Capillary Chromatography - Heart Cutting 1

 

Heart Cutting

 

Heart cutting is term given to the technique of isolating of a pair (or more) of unresolved solutes from one separation and placing the mixture on another column which does resolve them. This technique is one that is usually employed in the separation of multi-component mixtures where a change in stationary phase merely results in a peak reshuffle, the solute of interest is changed from being eluted in conjunction with one component with that of another. One example of the use of heart cutting is shown in figure 22.

 

In this example, the technique is used as a form of enrichment process where the solute of interest is eluted in the tail of a major component, the compound of interest being completely obscured by the tail of the overloaded peak. If this sample was separated under non-overload conditions the two solutes would be eluted discretely and the quantity of the minor component present easily estimated. If the portion of the column eluent, eluting between the boundaries marked in green in figure 22, is collected the amount of the major component present in the fraction is now very much smaller than in the original sample and therefore can be injecting onto another column without any overload. This would result in the second separation shown in figure 22. A realistic practical example of this type of heart cutting procedure would be in the determination of thiophene in benzene. Thiophene is a natural contaminant of benzene obtained as a by-product from the pyrolysis of coal (i.e., in the production of coke many important aromatic hydrocarbons are extracted from the gaseous products).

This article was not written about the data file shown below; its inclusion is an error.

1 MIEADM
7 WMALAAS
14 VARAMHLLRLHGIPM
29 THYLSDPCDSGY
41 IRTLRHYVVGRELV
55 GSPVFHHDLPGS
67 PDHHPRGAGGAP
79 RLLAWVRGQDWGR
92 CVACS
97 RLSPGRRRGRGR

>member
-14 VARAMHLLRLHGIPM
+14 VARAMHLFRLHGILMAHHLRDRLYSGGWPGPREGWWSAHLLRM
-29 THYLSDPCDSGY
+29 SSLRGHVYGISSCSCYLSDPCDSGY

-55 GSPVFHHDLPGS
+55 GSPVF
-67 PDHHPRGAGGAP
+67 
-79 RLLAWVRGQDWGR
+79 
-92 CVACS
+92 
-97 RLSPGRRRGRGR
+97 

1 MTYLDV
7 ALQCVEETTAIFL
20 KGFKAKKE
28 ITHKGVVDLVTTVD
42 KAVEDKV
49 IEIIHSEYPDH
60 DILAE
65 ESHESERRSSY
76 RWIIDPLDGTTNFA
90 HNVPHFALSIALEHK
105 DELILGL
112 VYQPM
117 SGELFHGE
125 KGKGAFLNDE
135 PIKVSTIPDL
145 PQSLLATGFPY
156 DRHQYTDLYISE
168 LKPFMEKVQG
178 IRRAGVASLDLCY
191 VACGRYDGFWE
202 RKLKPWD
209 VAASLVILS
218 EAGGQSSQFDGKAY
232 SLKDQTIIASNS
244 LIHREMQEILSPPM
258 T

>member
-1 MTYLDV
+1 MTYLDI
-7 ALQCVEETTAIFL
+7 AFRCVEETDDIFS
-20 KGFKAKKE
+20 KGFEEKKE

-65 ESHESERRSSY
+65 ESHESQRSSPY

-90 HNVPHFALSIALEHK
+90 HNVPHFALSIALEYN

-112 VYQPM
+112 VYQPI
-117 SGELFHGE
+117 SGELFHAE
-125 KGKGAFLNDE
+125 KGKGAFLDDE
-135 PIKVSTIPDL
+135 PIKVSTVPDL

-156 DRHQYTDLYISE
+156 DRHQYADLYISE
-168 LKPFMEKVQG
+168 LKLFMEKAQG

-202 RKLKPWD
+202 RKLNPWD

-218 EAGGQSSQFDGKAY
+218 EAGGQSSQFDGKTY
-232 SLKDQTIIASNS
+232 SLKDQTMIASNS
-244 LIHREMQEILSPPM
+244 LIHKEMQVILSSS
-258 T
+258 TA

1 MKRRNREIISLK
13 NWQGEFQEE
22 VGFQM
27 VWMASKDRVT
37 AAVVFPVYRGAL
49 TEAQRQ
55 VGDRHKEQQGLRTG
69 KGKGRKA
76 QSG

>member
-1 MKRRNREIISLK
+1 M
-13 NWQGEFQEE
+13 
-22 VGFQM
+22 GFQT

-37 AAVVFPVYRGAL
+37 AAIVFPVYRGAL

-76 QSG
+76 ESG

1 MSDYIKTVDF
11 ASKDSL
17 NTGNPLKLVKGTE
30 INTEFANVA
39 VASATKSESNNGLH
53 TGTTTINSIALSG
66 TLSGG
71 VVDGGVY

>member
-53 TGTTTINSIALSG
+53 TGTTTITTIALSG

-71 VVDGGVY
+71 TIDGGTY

The thiophene is a trace contaminant that can be a useful product in its own right or considered as a serious sulfur containing contaminant of the product benzene. In either way its assay is important and heart cutting in the manner described could afford an elegant solution to the analytical problem. Another example of heart cutting is shown in figure 23.

 

Figure 22. Heart Cutting for Sample Enrichment